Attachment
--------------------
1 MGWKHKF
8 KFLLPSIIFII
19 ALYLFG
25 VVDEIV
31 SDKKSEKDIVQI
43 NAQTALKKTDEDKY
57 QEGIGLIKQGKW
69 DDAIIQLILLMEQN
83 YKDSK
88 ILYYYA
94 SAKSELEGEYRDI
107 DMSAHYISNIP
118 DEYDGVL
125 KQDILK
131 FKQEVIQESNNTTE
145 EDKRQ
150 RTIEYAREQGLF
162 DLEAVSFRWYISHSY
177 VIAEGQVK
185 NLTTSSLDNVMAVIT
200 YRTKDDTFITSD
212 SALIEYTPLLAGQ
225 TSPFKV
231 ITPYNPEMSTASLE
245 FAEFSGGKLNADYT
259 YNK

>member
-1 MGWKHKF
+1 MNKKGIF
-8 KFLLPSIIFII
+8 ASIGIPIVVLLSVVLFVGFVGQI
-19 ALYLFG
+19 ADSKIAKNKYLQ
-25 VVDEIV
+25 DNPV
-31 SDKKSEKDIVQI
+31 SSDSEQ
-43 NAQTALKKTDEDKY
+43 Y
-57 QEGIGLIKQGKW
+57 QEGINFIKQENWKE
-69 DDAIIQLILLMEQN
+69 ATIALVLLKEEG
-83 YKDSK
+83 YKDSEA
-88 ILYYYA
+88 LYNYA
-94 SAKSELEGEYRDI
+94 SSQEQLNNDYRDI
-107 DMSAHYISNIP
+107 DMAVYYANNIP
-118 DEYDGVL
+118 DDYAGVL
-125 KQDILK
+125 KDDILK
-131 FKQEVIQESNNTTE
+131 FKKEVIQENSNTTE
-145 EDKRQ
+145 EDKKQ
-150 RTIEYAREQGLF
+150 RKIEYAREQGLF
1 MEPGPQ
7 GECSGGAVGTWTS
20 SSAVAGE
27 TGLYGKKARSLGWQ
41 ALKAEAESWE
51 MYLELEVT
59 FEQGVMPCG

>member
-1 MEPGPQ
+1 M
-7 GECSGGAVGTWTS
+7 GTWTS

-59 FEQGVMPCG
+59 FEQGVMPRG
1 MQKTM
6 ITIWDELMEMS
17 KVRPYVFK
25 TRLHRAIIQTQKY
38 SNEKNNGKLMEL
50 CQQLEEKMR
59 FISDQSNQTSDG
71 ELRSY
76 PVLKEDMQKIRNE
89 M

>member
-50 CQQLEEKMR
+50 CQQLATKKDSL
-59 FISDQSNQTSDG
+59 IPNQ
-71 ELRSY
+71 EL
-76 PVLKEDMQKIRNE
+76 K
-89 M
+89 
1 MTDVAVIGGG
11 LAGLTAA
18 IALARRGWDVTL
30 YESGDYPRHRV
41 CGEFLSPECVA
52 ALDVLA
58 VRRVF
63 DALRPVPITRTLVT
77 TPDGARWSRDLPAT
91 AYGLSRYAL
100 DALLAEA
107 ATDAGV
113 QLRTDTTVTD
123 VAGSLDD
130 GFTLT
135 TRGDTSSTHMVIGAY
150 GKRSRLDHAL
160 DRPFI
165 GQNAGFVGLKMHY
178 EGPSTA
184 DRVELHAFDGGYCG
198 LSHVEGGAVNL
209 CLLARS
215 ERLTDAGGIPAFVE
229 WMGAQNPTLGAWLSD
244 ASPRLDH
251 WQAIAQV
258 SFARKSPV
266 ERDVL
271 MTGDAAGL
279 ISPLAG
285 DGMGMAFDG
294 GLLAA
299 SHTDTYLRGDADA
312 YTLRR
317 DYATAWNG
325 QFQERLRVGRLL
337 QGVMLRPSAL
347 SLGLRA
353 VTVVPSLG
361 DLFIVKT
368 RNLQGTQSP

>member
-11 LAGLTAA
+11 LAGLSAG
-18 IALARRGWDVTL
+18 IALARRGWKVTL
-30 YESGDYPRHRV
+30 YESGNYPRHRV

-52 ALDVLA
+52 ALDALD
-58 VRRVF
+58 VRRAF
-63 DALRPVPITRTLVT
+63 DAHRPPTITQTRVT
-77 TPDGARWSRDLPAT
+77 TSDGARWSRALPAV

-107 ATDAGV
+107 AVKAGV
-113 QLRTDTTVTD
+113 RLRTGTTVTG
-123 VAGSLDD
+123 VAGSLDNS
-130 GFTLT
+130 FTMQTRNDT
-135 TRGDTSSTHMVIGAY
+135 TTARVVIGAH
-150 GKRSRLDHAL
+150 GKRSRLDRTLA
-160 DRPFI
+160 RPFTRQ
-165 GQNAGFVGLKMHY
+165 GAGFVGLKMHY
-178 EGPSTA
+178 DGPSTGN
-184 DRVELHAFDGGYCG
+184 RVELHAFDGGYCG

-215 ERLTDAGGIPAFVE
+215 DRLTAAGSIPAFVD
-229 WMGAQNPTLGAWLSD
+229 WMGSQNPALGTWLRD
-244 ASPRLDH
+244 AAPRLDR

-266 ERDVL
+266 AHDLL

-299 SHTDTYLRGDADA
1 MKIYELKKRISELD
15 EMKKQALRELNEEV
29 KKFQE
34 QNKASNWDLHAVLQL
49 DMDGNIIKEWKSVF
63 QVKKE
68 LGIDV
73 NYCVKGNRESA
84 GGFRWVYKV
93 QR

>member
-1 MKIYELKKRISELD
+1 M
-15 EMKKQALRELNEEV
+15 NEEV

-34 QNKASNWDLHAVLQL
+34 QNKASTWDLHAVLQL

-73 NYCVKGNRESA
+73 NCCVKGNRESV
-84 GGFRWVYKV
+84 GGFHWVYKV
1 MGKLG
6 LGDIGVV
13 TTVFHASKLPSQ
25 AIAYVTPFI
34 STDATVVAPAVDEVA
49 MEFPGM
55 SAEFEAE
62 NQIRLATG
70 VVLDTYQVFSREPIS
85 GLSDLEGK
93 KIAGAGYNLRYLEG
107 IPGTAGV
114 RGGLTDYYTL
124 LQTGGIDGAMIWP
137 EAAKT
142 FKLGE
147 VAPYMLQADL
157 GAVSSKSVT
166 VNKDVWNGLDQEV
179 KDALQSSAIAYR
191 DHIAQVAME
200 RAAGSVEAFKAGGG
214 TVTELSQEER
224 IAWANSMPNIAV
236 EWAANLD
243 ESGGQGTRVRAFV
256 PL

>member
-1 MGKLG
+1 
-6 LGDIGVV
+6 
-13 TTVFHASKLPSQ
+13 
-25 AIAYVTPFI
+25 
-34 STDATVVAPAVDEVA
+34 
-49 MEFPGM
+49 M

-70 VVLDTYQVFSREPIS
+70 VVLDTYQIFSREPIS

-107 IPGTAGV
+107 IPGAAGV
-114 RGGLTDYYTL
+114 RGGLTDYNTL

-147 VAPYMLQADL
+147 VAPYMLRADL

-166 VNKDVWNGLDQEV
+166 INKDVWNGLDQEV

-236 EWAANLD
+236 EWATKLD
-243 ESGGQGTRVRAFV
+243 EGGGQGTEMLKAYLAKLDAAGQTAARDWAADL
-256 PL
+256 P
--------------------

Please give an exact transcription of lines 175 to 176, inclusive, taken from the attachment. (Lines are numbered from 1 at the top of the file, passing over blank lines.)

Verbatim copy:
+215 DRLTAAGSIPAFVD
-229 WMGAQNPTLGAWLSD